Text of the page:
According to the company, oat milk contains about half as much fat as dairy milk and is high in the soluble fibre beta-glucan, which aids in reducing cholesterol, particularly the type associated with increased risk of heart disease. Tim says oat milk production requires significantly lower environmental inputs than dairying.
A recent Cambridge University study found producing one litre of oat milk requires 11 times less land, 13 times less water, 6.5 times less fertiliser, and emits 3.5 times less greenhouse gas emissions than one litre of dairy milk. Out of the dairy alternatives, oat milk is being pegged as a more sustainable option too.
Almond milk has recently reigned supreme, but reportedly requires 1.1 gallons of water to produce a single almond to make the thirsty beverage. More than 80 per cent of the world’s almonds are grown in California, which has been in severe drought for most of this decade. But not everyone is getting the message just yet.
“I’m still finding the need to educate people about oat milk because they have never tasted it before,” says Tim. “Soy, almond and coconut milk are still so dominant here.”
His oat milk was developed over two years and tested closely with baristas. Oats are sourced directly from Southland and Otago farms and processed at Food South’s Canterbury facility. The process of making oat milk is simple; oats are cooked in Kiwi spring water with a touch of Canterbury rapeseed oil and sea salt then clarified to end up with a shelf-stable product.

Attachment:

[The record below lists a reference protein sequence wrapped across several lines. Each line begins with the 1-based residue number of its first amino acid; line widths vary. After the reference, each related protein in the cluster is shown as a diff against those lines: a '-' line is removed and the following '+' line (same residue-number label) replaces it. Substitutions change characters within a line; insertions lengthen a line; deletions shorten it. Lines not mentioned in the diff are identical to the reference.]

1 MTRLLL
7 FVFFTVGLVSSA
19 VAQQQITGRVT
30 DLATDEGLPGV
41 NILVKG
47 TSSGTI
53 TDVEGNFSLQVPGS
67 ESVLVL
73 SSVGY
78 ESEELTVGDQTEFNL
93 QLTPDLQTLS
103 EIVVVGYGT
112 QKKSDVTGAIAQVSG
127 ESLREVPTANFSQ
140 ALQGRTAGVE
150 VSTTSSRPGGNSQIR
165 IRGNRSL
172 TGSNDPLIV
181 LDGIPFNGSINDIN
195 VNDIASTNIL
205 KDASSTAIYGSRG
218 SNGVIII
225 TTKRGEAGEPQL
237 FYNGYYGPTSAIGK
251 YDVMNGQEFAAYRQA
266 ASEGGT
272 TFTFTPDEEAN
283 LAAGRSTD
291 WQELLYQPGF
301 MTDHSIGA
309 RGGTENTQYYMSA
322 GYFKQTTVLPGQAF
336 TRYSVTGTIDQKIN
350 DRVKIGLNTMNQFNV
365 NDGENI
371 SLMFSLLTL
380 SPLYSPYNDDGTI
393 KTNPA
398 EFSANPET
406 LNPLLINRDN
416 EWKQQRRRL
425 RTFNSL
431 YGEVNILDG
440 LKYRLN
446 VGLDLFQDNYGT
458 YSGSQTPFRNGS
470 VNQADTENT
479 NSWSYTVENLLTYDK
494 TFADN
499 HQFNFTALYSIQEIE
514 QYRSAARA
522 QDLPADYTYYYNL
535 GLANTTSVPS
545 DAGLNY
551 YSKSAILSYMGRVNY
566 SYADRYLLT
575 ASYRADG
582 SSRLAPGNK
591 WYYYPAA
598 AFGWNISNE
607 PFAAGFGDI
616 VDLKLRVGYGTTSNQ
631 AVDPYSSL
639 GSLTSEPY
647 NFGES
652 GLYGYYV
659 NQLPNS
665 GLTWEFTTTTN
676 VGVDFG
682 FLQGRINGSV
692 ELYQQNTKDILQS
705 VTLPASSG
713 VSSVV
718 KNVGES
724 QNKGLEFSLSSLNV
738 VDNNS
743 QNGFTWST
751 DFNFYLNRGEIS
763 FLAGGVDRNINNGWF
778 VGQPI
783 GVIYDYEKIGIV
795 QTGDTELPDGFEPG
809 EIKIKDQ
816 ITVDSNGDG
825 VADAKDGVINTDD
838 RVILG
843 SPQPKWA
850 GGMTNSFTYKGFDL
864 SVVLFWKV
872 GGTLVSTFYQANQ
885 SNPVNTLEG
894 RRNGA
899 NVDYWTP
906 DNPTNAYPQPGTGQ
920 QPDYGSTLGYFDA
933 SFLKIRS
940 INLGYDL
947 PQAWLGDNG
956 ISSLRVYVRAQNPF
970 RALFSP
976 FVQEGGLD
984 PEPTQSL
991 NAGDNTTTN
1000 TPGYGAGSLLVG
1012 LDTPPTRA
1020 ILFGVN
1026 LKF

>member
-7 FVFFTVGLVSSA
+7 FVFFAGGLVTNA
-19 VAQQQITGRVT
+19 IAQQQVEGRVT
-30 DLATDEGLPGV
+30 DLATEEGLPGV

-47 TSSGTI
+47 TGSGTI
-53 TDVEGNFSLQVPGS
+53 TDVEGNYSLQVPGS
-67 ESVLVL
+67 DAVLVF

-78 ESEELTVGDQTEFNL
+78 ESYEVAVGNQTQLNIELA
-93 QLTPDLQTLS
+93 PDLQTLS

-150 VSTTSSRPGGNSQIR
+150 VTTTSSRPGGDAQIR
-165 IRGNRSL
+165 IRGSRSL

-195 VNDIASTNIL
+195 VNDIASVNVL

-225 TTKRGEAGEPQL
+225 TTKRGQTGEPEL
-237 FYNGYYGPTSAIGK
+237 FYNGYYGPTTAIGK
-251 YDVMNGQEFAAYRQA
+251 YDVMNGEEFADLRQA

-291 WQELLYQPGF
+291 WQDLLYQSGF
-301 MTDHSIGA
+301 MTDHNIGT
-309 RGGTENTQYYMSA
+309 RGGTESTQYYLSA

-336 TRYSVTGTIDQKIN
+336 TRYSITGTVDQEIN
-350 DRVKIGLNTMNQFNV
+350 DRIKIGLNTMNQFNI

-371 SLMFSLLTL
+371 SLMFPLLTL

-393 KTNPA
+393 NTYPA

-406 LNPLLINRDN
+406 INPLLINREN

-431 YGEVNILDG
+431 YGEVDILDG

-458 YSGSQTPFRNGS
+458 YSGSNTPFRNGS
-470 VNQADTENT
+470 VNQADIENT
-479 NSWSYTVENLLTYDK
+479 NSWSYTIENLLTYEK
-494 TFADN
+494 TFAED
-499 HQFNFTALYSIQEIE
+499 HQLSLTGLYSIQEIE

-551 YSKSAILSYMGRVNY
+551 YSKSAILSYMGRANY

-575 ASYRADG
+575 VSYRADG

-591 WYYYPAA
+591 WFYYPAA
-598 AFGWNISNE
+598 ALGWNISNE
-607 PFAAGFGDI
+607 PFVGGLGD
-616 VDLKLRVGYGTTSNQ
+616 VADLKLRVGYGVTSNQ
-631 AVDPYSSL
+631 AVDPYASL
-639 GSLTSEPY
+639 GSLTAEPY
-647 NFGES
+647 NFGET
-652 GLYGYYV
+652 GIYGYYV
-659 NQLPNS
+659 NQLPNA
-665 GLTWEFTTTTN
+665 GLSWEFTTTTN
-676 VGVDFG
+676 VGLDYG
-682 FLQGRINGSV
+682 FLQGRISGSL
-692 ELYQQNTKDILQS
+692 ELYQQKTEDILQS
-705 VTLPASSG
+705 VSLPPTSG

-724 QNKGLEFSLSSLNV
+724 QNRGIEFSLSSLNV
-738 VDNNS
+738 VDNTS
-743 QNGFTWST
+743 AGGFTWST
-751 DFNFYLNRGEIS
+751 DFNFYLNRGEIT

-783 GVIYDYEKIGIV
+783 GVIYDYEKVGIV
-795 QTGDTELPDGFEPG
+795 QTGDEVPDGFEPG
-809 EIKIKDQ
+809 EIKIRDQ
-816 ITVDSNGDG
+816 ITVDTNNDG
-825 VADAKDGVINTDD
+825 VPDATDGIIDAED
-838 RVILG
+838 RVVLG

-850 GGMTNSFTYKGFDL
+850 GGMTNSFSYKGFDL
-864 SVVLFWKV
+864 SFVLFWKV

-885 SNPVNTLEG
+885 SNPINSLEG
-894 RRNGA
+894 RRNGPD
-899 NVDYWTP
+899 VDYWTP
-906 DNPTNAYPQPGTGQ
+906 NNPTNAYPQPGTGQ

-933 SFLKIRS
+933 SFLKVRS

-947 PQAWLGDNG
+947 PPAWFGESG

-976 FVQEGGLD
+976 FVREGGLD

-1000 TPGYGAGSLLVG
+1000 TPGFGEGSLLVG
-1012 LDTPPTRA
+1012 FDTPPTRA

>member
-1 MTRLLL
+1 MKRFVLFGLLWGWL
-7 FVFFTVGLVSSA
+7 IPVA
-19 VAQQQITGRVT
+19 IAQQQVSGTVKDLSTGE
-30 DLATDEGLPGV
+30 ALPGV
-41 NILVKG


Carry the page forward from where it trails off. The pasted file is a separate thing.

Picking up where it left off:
Tim says the result is a tasty, creamy plant-based milk that froths as well as, if not better than, cow’s milk.
“Unlike other alternative milks, ours sits behind the coffee roast, and doesn’t take over the story the bean is telling the tongue, which is important,” he says.
Launched first in Dunedin, Christchurch, Wellington and Queenstown, Otis has reached Auckland now too. It's on the menu in 17 cafes and growing, including Ozone Coffee Roastery, Williams Eatery and Odettes. The company was named as a finalist in the NZ Food Awards held in October. Next year it plans to hit supermarket shelves but is working on a sustainable packaging option. Also in development is a range of oat derivative products, such as chocolate oat milk, oat icecream, and oat creme fraiche.
In big news, they have invested in a new factory site near Dunedin, to build New Zealand's first plant-based food and beverage facility to meet the increasing product demand.
Tim says there is “massive opportunity” to export the products overseas, especially markets with lactose intolerance. About 65 per cent of the global population has some degree of lactose intolerance with Asia and Africa up to 90 per cent, he says.
“The markets in especially Asian, African and Latin communities are something we’ve got our eye on,” says Tim.
“Hopefully, Otis can play a small part in continuing the debate about how New Zealand can steer toward being a world leader in plant-based food production, and lay the path for other plant-based brands to come on the journey.”